Pak choi, Baby
The smaller and younger the pak choi, the more tender they tend to be.
Very young pak choi can be left whole, or halved or quartered.
You can use regular sized pak choi instead of baby pak choi if you like, although I prefer the sweeter and more delicate flavor of baby pak choi.
Pak choi is also called Bok Choy in America and is a a leafy green that is a type of Chinese cabbage.
The texture of both leaves and stalks is crisp, and the flavour is somewhere between mild cabbage and spinach. Its also one of the quickest vegetables to cook. If very young it can be eaten raw in salads, but is best when briefly cooked.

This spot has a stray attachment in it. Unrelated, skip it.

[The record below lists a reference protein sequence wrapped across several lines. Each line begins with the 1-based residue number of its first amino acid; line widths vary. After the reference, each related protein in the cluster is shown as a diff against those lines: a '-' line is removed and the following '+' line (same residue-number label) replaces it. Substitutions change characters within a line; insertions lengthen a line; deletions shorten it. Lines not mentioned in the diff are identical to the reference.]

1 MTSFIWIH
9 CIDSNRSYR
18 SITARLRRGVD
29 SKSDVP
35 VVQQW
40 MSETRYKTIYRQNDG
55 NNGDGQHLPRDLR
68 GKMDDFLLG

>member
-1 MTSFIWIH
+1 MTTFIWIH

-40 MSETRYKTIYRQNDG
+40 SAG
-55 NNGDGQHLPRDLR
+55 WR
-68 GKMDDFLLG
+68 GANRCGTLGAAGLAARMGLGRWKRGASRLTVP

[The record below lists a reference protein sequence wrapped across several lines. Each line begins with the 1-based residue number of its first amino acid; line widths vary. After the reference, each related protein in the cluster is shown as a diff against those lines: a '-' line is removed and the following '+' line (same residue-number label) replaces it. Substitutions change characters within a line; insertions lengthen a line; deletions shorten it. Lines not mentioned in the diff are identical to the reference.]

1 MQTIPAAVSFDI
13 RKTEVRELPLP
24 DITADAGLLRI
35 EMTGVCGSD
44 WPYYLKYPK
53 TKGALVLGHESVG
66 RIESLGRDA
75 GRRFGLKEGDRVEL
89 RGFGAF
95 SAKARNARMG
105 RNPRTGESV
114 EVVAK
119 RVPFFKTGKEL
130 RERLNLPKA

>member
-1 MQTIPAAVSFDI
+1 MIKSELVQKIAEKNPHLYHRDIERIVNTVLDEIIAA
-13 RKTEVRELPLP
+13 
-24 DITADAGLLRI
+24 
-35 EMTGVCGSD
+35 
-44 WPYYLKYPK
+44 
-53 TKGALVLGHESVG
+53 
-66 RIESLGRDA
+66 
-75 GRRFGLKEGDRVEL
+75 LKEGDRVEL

There are three main cooking methods for pak choi - Stir-fry (2 mins), steam (sliced 2-3 mins; whole up to 8 mins) and simmer in water (2-3 mins). Be careful not to overcook or you will lose that refreshing crunch from the juicy stalk which makes a great textural contrast. Pak choi cooks down quite a bit, so the raw amount may look like it will be too much before cooking.
Pak choi pairs well with simple addition of flavours - Garlic, Ginger, Soy sauce, Oyster sauce or Sesame oil.